Campus fire department keeps students safe
Emma Russ | Wednesday, September 14, 2011
In 1879, a devastating fire destroyed Notre Dame’s Main Building, alerting the administration to the need for greater fire safety measures. More than a century later, the University maintains constant vigilance through the Notre Dame Fire Department (NDFD).
NDFD handles all of the University’s fire safety-related needs, and its responsibilities are broader than most municipal fire departments, Interim Fire Chief Timothy Hoeppner said.
“These duties include building inspections, maintenance, testing of all fire protection systems and public education,” he said. “At the beginning of each school year we hold classes to instruct rectors and hall staff in the proper use of extinguishers. We also perform fire drills in all residence halls and some classroom buildings.”
Hoeppner stressed prevention as a crucial aspect of fire safety. Notre Dame firefighters are committed not only to fighting fires as they arise, but also to preventing dangerous situations from ever occurring, he said.
“NDFD is responsible for minimizing the possibility of fires by promoting fire safety wherever possible,” he said. “To do so, we perform annual fire code and [Occupational Safety and Health Administration} safety inspections, design reviews for building and remodeling projects and advise campus user groups on fire code compliance and general safety issues.”
Despite the fire department’s best efforts, fires and other emergencies do occur on the Notre Dame campus. The combined weekly average of fires, emergency medical calls and rescue reports at Notre Dame is three-and-a-half calls per day, Hoeppner said.
“Medical emergencies constitute the majority of NDFD’s responses, with over half of the department’s calls dealing with the ill and injured in our coverage area,” he said.
Fire-related issues constitute the remainder of emergency reports, which constitute about one third of all calls, Hoeppner said.
“The most common are cooking issues caused by students using excessive amounts of cooking oil and not closely monitoring their cooking, which can lead to an overheating situation,” he said. “This type of fire can be easily prevented by simply paying careful attention to any cooking activity and making sure that cooking surfaces are clean before use.”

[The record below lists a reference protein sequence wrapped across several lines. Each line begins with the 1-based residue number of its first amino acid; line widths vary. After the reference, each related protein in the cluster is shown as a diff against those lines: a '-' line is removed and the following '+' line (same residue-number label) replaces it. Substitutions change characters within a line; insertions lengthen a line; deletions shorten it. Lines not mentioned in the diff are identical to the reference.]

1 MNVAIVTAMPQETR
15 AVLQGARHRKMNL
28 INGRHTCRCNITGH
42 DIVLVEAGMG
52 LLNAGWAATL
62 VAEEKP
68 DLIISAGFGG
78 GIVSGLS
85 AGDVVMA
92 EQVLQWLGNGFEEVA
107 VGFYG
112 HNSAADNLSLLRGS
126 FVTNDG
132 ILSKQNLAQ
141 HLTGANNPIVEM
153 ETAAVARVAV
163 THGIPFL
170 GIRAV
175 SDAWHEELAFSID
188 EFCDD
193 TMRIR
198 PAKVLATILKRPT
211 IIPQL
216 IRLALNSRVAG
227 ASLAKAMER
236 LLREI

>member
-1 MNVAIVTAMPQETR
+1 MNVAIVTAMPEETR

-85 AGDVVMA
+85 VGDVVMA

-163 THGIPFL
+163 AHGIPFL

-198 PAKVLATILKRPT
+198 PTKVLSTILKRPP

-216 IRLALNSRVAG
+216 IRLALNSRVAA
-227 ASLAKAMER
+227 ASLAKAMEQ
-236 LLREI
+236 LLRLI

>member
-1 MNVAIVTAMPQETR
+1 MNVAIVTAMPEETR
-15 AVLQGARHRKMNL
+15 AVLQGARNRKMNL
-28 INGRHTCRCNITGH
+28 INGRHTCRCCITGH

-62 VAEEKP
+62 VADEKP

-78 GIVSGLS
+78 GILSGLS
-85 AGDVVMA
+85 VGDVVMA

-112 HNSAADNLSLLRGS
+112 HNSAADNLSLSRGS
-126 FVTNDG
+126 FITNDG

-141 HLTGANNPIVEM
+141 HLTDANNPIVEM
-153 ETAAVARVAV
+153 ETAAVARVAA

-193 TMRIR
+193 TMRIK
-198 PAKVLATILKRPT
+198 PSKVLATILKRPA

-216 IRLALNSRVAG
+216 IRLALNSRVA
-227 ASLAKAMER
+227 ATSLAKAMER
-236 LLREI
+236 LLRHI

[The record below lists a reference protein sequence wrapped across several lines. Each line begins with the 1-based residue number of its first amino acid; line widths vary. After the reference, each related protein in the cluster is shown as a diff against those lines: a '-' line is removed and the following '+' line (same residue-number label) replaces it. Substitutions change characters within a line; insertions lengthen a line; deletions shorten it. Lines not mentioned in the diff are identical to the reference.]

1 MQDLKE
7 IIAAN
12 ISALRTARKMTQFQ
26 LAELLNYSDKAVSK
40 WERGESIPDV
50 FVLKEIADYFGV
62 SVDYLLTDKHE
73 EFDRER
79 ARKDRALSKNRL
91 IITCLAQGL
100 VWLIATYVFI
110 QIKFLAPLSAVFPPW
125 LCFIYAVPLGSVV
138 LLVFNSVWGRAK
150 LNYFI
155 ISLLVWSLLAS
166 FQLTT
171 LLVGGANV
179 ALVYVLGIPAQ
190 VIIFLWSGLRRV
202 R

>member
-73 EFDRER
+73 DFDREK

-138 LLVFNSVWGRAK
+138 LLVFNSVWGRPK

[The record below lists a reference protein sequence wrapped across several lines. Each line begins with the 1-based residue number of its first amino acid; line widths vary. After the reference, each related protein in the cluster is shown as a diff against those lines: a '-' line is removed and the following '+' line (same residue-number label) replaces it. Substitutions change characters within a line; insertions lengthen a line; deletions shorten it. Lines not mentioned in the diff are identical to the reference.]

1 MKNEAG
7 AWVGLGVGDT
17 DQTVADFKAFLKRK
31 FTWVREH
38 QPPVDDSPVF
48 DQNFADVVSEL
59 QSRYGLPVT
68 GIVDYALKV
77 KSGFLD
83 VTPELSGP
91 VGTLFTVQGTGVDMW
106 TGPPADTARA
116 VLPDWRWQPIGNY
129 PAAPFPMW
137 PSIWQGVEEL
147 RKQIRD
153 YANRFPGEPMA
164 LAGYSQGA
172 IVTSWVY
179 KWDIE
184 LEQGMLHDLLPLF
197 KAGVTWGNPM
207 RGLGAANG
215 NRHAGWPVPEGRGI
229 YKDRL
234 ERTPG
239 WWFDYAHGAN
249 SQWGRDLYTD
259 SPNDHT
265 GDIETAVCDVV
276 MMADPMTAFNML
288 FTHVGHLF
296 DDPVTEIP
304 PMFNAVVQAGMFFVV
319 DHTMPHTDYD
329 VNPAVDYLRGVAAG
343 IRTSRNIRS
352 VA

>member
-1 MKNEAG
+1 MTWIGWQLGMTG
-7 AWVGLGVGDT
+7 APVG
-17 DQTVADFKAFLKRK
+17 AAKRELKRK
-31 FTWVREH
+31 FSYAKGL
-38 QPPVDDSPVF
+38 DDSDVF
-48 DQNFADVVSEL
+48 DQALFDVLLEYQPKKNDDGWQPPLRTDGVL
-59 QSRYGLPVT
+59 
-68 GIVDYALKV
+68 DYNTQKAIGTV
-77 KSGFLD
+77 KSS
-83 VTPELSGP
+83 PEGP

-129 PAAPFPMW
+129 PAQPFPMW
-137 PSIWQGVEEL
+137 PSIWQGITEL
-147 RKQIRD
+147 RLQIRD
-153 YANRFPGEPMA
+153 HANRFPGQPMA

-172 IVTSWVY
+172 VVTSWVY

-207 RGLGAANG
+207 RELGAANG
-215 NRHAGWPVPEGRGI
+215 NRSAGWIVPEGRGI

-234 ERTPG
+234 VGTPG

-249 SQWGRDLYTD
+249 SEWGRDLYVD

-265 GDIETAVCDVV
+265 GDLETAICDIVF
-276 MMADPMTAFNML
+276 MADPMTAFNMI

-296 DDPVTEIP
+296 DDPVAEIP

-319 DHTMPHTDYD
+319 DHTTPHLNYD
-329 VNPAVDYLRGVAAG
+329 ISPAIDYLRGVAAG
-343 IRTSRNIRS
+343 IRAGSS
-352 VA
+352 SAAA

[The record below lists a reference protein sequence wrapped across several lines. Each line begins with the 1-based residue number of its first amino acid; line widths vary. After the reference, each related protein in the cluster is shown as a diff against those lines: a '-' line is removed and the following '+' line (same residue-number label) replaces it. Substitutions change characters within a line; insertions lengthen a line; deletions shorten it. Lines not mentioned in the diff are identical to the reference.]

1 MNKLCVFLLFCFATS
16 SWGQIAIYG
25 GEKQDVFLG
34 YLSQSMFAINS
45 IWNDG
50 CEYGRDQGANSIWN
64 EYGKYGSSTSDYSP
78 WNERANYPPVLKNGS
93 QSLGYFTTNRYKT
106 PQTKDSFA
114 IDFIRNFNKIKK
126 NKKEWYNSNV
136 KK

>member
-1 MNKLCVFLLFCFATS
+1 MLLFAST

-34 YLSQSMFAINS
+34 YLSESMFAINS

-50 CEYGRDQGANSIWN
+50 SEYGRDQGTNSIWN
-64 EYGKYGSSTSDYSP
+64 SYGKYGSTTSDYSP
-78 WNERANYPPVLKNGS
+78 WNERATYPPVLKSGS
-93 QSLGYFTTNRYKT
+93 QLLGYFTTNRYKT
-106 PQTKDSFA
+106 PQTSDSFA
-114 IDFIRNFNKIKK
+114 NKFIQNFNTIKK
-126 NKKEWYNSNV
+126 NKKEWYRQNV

Fire drills, medical transport and cooking fire extinguishment are all a far cry from the services provided by the University’s first fire prevention organization, established in 1846. The company was staffed by a group of volunteer Holy Cross brothers.
“Their main duties were listed in 1846 as ‘to procure buckets, axes and other tools during a fire,'” Hoeppner said. “Their ‘fire engine’ was a piece of pumping equipment that was located in a shed adjacent to the campus dog kennel.”
While the aforementioned Main Building disaster resulted in increased attention to fire safety, the department did not come into its current form until decades later.
“In 1896, a central firehouse was built with two bays to hold the hose carts and a tower was later added to hang [a] wet hose,” he said. “By 1900, the Notre Dame Scholastic noted that the University had the ‘best fire protection in America,’ and ‘could deliver over 2,000 gallons of water per minute within five minutes of the alarm.'”
Further expansion occurred after the St. Edward’s Hall fire in 1980, as the first professional firefighters were hired.
“This marked the beginning of the modern NDFD,” Hoeppner said. “We continue to work closely to promote the safety of our students, faculty and staff.”
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